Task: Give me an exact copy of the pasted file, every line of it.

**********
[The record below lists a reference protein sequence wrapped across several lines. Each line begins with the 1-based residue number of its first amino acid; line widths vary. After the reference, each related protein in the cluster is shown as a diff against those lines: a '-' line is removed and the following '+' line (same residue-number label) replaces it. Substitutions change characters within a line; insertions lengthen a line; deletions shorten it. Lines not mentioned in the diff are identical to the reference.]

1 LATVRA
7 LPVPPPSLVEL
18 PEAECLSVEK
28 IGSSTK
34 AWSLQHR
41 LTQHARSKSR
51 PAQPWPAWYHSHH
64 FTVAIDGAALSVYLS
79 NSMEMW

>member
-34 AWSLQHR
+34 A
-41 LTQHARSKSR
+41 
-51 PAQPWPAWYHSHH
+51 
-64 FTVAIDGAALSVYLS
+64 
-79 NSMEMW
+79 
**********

[The record below lists a reference protein sequence wrapped across several lines. Each line begins with the 1-based residue number of its first amino acid; line widths vary. After the reference, each related protein in the cluster is shown as a diff against those lines: a '-' line is removed and the following '+' line (same residue-number label) replaces it. Substitutions change characters within a line; insertions lengthen a line; deletions shorten it. Lines not mentioned in the diff are identical to the reference.]

1 LATVRA
7 LPVPPPSLVEL
18 PEAECLSVEK
28 IGSSTK
34 AWSLQHR
41 LTQHARSKSR
51 PAQPWPAWYHSHH
64 FTVAIDGAALSVYLS
79 NSMEMW

>member
-34 AWSLQHR
+34 A
-41 LTQHARSKSR
+41 
-51 PAQPWPAWYHSHH
+51 
-64 FTVAIDGAALSVYLS
+64 
-79 NSMEMW
+79 